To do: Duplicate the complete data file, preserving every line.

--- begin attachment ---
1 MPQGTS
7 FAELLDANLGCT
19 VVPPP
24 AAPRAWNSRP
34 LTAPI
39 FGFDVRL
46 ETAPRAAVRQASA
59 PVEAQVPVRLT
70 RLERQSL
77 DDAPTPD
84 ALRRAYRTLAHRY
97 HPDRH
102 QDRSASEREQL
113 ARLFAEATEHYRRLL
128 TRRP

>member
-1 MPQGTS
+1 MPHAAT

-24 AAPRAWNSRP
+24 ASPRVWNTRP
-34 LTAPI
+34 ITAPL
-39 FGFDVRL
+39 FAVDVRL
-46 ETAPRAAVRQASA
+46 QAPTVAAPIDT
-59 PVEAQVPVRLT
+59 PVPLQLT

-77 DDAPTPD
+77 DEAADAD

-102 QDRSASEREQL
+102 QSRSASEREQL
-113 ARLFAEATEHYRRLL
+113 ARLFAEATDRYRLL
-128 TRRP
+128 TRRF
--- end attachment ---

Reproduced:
1 MPQGTS
7 FAELLDANLGCT
19 VVPPP
24 AAPRAWNSRP
34 LTAPI
39 FGFDVRL
46 ETAPRAAVRQASA
59 PVEAQVPVRLT
70 RLERQSL
77 DDAPTPD
84 ALRRAYRTLAHRY
97 HPDRH
102 QDRSASEREQL
113 ARLFAEATEHYRRLL
128 TRRP

>member
-1 MPQGTS
+1 MPHAAT

-24 AAPRAWNSRP
+24 ASPRVWNTRP
-34 LTAPI
+34 ITAPL
-39 FGFDVRL
+39 FAVDVRL
-46 ETAPRAAVRQASA
+46 QAPTVAAPIDT
-59 PVEAQVPVRLT
+59 PVPLQLT

-77 DDAPTPD
+77 DEAADAD

-102 QDRSASEREQL
+102 QSRSASEREQL
-113 ARLFAEATEHYRRLL
+113 ARLFAEATDRYRLL
-128 TRRP
+128 TRRF